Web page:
Under the Green Sun of Slormor
by Bertil Falk
part 2 of 3
Parvrin, who for a long time had walked some distance ahead of me, had stopped by a murmuring inky brook; at least the color of the liquid that ran passed us with a merry sound was that of blue-lilac ink. She sat on a downfallen tree trunk, waiting for me. I sat down by her side and we consumed water and black bread before we continued. Now the path went along the brook. I once more broke into a jog trot, which caused a deepened change of consciousness.
While we walked, the air got colder, and I found that I again shivered as I walked a few steps behind Parvrin. Dust was removed from another winter in an altogether forgotten recess of my mind and emerged out of the kitchen midden of the past. It came with stupendous strength, displaying its three-dimensional effect of depth, its contour-sharpened sharpness and its clear voices, rendered with tone qualities, which were many decades past in another room than Slormor and in a time, which not was of the world of Slormor.
The Grove of the Observatory with its snow-covered hillside, long lunch-hour, a 16-year old girl dressed for slalom, arrogant, spirited, full of fun, jaunty, conscious of her power of attraction on three boys of the same age. All four in heavy winter boots, guys with peaked caps with turned-down earmuffs; she in a knitted cap, flirty, in the midst of the hill.
Kålle starts pawing her. Brunne is with it. Laughs! The girl is slightly rejecting, what was her name by the way? Kålle is under her belt with a searching forefinger and now the laughs. Suddenly, I grasp the gravity of the situation. Brunne helps Kålle. They try to pull away her slalom trousers. Her face so happy five seconds ago is painted with panic. Kålle will put his finger into her.
Her eyes are terror-stricken. “Stop it! Stop it! Please stop it!” she whimpers in despair. But no! Kålle will have his way.
“Can’t you see that she doesn’t want it,” I say, “Let her go!” But they continue. I nag and grab Kålle, who turns around violently. “Idiot, of course she wants it. She’s only showing off.” Nevertheless, he stops, and Brunne stops, too.
She tries to get to her feet and get her things together, and as she succeeds, she turns to me: “Thank you, thank you,” she says and she repeats “Thank you, thank you” and slides down the slope like a living toboggan.
On the way back to Odenplan and school I get my share of their anger. “She wanted it, stupid!”
I wonder what her name was? This was the only time I met her. And now it was such a long time ago in another time and another world. The air was still raw and chilly, and I shivered again. The brook ran its ink-dumping along the track and banked suddenly like a stunt aviator, and then fell in a cascade into a pond, the edges of which were all overflowing.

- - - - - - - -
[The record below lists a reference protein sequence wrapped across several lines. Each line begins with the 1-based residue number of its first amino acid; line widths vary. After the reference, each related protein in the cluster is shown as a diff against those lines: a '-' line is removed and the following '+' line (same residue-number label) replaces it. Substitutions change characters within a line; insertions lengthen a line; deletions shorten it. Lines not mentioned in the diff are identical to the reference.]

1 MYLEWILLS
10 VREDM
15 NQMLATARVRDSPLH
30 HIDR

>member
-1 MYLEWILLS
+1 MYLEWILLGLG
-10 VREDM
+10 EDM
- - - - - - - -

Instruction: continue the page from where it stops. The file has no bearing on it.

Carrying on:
The water running through the cascade was collected by another stream surrounded by a row of peculiar buildings. They were concrete-like lumps that looked like ovens, for they had fires in them. Beings of the characteristic Slormorian kind chopped wood in that Japanese way when pieces of wood are divided with a blow struck with the edge of a stretched-out hand, sometimes with a sprawling thumb and the other fingers close up by each other.
The pieces of wood were thrown into the opening of the ovens. On top of the ovens were buildings, and I realized that I was looking at an ingenious way of heating a house. We were received with a certain hesitation, but when Parvrin had exchanged a few words with a couple of solid ladies, the mood was relieved.
We were invited into one of the houses, and there my guess was verified. All of the house radiated heat from floor, walls and ceiling, which were filled with flues roughly like that brilliant tiled stove that a lone state investigator invented in the 18th-century Kingdom of Sweden.
It was a pleasant heat evenly distributed in the rooms of the house, and I learned that the village was deep-frozen for long periods; that was why they had invented this way of heating their houses.
We were served a glowing drink, which had a bracing effect on me, and after eating some fresh fruits we continued our wandering. I felt very well. The cool air got more and more humid and warm, and soon I got rid of the frozen feeling that had caused me to shiver during the wandering. But new associations crossed my lines of thought.
It was not easy to remain on the path. It rose, and we were dumped off it several times and wound up in a dry ditch. There were ditches on both sides of the path, which unexpectedly widened into something that looked like a three-lane highway going in both directions. We walked along it on the left side.
The lane turned into a side road, which rushed off in an unexpected direction up and along the trunk of a downfallen giant tree. The tree oscillated between a state of resignation and glow, while the emerald green sun shone and shined, throve and thrived, lit and lighted until we rose and raised between the branches that whirled in bewildered grimaces and slinged and slung us into a thick clump of parasitic plants.
Copyright © 2007 by Bertil Falk